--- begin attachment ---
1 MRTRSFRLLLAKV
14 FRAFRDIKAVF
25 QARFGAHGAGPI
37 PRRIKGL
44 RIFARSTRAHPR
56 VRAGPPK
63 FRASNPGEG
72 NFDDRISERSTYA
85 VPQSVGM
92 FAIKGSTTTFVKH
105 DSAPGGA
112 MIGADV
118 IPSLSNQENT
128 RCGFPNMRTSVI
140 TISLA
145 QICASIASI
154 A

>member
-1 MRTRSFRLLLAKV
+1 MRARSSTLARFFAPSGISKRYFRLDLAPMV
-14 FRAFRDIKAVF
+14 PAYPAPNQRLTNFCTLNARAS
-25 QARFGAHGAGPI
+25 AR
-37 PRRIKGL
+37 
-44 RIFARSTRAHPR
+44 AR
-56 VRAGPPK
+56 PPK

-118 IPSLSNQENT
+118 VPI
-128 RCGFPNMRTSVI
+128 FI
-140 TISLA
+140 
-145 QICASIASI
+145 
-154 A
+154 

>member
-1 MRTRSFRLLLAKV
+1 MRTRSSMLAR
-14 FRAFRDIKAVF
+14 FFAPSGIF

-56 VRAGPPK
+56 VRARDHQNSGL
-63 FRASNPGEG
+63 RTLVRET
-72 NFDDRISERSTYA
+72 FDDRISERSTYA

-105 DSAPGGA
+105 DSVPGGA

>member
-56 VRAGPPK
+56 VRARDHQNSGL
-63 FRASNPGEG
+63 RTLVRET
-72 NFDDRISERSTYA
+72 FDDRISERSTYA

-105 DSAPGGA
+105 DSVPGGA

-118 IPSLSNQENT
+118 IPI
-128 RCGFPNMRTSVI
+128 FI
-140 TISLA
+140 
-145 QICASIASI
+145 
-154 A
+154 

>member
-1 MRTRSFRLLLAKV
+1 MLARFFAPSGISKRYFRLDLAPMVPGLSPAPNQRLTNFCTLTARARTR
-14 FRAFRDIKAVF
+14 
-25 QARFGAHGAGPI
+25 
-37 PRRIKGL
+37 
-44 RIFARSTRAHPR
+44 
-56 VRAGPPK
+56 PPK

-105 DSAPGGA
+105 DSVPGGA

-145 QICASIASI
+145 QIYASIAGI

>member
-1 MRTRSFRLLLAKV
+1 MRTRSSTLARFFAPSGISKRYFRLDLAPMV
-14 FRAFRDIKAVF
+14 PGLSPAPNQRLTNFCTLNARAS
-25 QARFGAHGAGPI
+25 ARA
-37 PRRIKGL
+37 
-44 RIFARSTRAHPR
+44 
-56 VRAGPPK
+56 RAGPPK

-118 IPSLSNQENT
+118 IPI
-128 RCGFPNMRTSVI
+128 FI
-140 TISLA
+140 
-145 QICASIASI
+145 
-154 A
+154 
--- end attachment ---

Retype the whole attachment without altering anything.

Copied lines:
1 MRTRSFRLLLAKV
14 FRAFRDIKAVF
25 QARFGAHGAGPI
37 PRRIKGL
44 RIFARSTRAHPR
56 VRAGPPK
63 FRASNPGEG
72 NFDDRISERSTYA
85 VPQSVGM
92 FAIKGSTTTFVKH
105 DSAPGGA
112 MIGADV
118 IPSLSNQENT
128 RCGFPNMRTSVI
140 TISLA
145 QICASIASI
154 A

>member
-1 MRTRSFRLLLAKV
+1 MRARSSTLARFFAPSGISKRYFRLDLAPMV
-14 FRAFRDIKAVF
+14 PAYPAPNQRLTNFCTLNARAS
-25 QARFGAHGAGPI
+25 AR
-37 PRRIKGL
+37 
-44 RIFARSTRAHPR
+44 AR
-56 VRAGPPK
+56 PPK

-118 IPSLSNQENT
+118 VPI
-128 RCGFPNMRTSVI
+128 FI
-140 TISLA
+140 
-145 QICASIASI
+145 
-154 A
+154 

>member
-1 MRTRSFRLLLAKV
+1 MRTRSSMLAR
-14 FRAFRDIKAVF
+14 FFAPSGIF

-56 VRAGPPK
+56 VRARDHQNSGL
-63 FRASNPGEG
+63 RTLVRET
-72 NFDDRISERSTYA
+72 FDDRISERSTYA

-105 DSAPGGA
+105 DSVPGGA

>member
-56 VRAGPPK
+56 VRARDHQNSGL
-63 FRASNPGEG
+63 RTLVRET
-72 NFDDRISERSTYA
+72 FDDRISERSTYA

-105 DSAPGGA
+105 DSVPGGA

-118 IPSLSNQENT
+118 IPI
-128 RCGFPNMRTSVI
+128 FI
-140 TISLA
+140 
-145 QICASIASI
+145 
-154 A
+154 

>member
-1 MRTRSFRLLLAKV
+1 MLARFFAPSGISKRYFRLDLAPMVPGLSPAPNQRLTNFCTLTARARTR
-14 FRAFRDIKAVF
+14 
-25 QARFGAHGAGPI
+25 
-37 PRRIKGL
+37 
-44 RIFARSTRAHPR
+44 
-56 VRAGPPK
+56 PPK

-105 DSAPGGA
+105 DSVPGGA

-145 QICASIASI
+145 QIYASIAGI

>member
-1 MRTRSFRLLLAKV
+1 MRTRSSTLARFFAPSGISKRYFRLDLAPMV
-14 FRAFRDIKAVF
+14 PGLSPAPNQRLTNFCTLNARAS
-25 QARFGAHGAGPI
+25 ARA
-37 PRRIKGL
+37 
-44 RIFARSTRAHPR
+44 
-56 VRAGPPK
+56 RAGPPK

-118 IPSLSNQENT
+118 IPI
-128 RCGFPNMRTSVI
+128 FI
-140 TISLA
+140 
-145 QICASIASI
+145 
-154 A
+154 